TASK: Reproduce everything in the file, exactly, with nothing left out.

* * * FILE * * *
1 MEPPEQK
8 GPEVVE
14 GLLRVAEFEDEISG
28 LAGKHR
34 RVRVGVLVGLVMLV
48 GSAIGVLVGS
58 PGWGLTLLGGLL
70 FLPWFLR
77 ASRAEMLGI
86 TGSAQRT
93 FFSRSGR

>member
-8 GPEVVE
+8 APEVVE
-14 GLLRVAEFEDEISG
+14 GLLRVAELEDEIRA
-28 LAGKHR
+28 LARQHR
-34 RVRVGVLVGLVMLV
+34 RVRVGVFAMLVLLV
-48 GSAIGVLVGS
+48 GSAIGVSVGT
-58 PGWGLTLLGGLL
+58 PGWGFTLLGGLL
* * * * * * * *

1 MEPPEQK
8 GPEVVE
14 GLLRVAEFEDEISG
28 LAGKHR
34 RVRVGVLVGLVMLV
48 GSAIGVLVGS
58 PGWGLTLLGGLL
70 FLPWFLR
77 ASRAEMLGI
86 TGSAQRT
93 FFSRSGR

>member
-8 GPEVVE
+8 APEVVE
-14 GLLRVAEFEDEISG
+14 GLLRVAELEDEIRA
-28 LAGKHR
+28 LARQHR
-34 RVRVGVLVGLVMLV
+34 RVRVGVFAMLVLLV
-48 GSAIGVLVGS
+48 GSAIGVSVGT
-58 PGWGLTLLGGLL
+58 PGWGFTLLGGLL